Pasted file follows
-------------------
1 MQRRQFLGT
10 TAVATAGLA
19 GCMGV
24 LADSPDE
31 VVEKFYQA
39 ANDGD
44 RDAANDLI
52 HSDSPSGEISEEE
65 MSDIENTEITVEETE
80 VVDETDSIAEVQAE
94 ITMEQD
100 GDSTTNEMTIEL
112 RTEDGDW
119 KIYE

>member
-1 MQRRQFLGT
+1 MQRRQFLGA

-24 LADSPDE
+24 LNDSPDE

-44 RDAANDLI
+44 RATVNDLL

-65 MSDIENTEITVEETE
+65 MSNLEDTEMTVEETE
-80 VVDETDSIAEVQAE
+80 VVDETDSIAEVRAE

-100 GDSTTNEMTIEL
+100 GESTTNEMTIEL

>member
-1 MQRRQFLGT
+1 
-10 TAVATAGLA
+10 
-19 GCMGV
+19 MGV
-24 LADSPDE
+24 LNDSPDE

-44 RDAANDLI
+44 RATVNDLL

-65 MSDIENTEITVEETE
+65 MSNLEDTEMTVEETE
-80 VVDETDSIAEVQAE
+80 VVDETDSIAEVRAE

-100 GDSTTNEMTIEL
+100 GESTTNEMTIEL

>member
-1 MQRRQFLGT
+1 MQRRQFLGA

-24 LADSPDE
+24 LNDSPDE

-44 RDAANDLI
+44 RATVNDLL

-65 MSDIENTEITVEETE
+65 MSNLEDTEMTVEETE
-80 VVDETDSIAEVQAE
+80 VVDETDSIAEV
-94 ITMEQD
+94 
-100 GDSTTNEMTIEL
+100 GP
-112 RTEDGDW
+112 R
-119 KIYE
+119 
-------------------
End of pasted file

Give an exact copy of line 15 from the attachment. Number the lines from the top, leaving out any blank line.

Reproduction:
>member